BLOAT ~ WHAT TO DO

From ~  L. Seeman, MSN  (January 2004) at http://www.bunnylu.org/bloat.html

From ~ From ~ http://www.ohare.org/images/harelines/v13n2.pdf  ~ “Harelines” ~ the newsletter of the Buckeye HRS ~ Spring/Summer 2009 ~ Volume 13 Number 2 ~ by Dr Barbara Oglesbee, DVM ~ Capital Veterinary Referral & Emergency Center ~ Columbus, OH

WHAT TO DO IF YOU SUSPECT BLOAT

Administer a dose of simethicone (1 cc) ~ do not do any tummy massage

DO NOT GIVE ~ Metaclopramide (Regland) or Cisapride ~ they can cause the stomach to rupture if an obstruction is present

Take your rabbit’s temperature with a rectal thermometer (be sure to lubricate it and be very careful)

A temperature less than 100 degrees F is always an emergency

This usually means a rabbit’s system is shutting down and the rabbit is going into shock

Get a heating pad, set it to low, place the rabbit on it and wrap towels around him/her

If you don’t have a heating pad, use hot water bottles

Use a hot water bottle and wrap the rabbit in towels when you transport to the vet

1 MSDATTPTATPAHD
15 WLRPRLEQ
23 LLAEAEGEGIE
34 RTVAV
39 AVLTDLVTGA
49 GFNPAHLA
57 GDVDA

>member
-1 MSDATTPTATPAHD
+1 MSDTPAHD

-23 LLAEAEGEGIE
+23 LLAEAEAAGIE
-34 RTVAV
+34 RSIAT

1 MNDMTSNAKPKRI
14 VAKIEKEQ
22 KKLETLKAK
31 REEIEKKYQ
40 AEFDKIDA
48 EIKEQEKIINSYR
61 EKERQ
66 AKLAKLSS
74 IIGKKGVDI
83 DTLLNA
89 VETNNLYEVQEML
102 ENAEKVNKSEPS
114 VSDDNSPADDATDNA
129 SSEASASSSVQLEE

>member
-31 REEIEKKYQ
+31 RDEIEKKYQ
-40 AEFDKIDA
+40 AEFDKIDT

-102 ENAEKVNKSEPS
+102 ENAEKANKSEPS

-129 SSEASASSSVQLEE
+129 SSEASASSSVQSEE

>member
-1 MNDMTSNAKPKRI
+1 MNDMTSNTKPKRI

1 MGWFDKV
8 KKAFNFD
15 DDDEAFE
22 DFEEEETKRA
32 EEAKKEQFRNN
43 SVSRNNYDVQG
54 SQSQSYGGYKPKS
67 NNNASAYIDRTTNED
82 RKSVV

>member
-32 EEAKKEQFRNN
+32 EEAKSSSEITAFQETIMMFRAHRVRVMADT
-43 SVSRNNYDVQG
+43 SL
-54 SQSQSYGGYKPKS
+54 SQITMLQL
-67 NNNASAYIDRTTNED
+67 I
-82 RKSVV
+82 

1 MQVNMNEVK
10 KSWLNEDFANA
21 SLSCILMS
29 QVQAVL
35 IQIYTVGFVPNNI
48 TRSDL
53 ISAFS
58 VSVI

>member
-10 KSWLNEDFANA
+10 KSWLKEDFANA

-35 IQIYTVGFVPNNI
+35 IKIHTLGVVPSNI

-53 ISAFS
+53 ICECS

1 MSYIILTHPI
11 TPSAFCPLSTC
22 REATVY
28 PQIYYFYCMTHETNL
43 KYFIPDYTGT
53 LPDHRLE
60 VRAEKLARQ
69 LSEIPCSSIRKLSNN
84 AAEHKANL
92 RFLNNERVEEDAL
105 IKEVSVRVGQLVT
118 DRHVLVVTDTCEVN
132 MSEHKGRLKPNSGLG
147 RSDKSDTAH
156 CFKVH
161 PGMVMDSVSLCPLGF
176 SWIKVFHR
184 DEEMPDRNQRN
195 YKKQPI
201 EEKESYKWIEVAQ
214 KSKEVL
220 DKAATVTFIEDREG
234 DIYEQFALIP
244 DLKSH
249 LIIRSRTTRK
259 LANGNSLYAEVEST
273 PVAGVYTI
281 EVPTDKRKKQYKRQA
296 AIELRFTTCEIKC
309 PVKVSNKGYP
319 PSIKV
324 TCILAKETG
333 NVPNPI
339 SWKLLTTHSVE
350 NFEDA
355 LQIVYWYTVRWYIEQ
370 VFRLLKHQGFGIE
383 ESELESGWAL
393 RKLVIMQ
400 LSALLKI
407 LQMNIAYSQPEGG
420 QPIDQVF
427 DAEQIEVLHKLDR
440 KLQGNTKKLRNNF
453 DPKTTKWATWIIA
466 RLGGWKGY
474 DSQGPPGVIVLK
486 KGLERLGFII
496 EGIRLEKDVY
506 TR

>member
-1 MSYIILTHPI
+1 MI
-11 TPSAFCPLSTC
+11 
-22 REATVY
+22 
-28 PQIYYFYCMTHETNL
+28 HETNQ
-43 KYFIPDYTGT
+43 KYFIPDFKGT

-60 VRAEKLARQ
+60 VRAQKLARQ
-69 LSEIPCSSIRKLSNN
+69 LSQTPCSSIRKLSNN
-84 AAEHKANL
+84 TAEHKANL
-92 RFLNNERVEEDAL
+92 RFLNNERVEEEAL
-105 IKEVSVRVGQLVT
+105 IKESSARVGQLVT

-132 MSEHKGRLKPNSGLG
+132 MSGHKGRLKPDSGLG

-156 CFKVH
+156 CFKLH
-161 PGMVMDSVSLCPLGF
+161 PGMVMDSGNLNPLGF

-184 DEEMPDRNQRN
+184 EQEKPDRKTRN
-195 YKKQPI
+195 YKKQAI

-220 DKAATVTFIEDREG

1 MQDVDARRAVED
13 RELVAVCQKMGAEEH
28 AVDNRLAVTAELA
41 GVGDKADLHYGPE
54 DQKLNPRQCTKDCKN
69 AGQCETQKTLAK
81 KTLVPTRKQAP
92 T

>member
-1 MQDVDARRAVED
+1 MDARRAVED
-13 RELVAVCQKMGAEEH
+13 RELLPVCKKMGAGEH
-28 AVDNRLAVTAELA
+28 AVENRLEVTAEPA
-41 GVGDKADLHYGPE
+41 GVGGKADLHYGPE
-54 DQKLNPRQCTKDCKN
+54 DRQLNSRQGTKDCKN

Call your veterinarian or emergency clinic to let them know you are coming in with a dire emergency


GET THE RABBIT TO THE VET WITHOUT DELAY ~ even if your usual rabbit-savvy vet is not available

A veterinarian who is not rabbit-savvy can still provide the following treatment (dogs get Bloat):

PAIN MEDICATION ~ Pokey’s story (he was the catalyst for the article by L. Seeman, MSN) indicates that immediately upon arrival he was given an injection of  Torbutrol (butorphanol).

This is enormously important ~ the pain of bloat is so excruciating that rabbits often just give up

WARMED LACTATED RINGERS SOLUTION ~ administered intravenously (IV)

Rabbits cannot absorb subcutaneous fluids when they are in shock

RESTORE AND MAINTAIN THE APPROPRIATE BODY TEMPERATURE


If treatment is being given by a rabbit-savvy veterinarian ~

When the rabbit has been stabilized ~ the vet will then insert a catheter to withdraw gas and the stomach contents manually

A rabbit’s stomach should never be decompressed with a needle puncture, or peritonitis and death can occur


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